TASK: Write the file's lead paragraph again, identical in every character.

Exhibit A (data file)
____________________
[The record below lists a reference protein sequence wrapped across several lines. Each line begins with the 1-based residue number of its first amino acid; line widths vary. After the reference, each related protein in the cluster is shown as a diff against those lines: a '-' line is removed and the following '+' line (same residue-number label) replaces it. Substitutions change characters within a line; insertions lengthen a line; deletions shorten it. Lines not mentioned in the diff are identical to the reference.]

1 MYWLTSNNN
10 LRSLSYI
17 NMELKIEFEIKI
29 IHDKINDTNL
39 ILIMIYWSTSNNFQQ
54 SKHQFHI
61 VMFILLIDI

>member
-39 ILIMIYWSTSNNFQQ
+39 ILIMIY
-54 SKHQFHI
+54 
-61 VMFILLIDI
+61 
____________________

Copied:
[The record below lists a reference protein sequence wrapped across several lines. Each line begins with the 1-based residue number of its first amino acid; line widths vary. After the reference, each related protein in the cluster is shown as a diff against those lines: a '-' line is removed and the following '+' line (same residue-number label) replaces it. Substitutions change characters within a line; insertions lengthen a line; deletions shorten it. Lines not mentioned in the diff are identical to the reference.]